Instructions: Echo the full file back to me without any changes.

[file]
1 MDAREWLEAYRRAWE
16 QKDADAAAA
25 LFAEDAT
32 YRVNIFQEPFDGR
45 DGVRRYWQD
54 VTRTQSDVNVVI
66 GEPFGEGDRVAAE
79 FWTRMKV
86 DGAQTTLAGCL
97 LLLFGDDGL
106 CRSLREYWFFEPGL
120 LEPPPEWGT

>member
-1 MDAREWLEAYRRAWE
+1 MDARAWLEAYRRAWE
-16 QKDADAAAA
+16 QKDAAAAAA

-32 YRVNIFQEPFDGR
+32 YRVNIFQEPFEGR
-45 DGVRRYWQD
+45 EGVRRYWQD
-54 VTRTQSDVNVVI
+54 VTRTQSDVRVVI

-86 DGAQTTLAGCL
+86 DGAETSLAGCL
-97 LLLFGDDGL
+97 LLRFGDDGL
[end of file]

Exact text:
1 MDAREWLEAYRRAWE
16 QKDADAAAA
25 LFAEDAT
32 YRVNIFQEPFDGR
45 DGVRRYWQD
54 VTRTQSDVNVVI
66 GEPFGEGDRVAAE
79 FWTRMKV
86 DGAQTTLAGCL
97 LLLFGDDGL
106 CRSLREYWFFEPGL
120 LEPPPEWGT

>member
-1 MDAREWLEAYRRAWE
+1 MDARAWLEAYRRAWE
-16 QKDADAAAA
+16 QKDAAAAAA

-32 YRVNIFQEPFDGR
+32 YRVNIFQEPFEGR
-45 DGVRRYWQD
+45 EGVRRYWQD
-54 VTRTQSDVNVVI
+54 VTRTQSDVRVVI

-86 DGAQTTLAGCL
+86 DGAETSLAGCL
-97 LLLFGDDGL
+97 LLRFGDDGL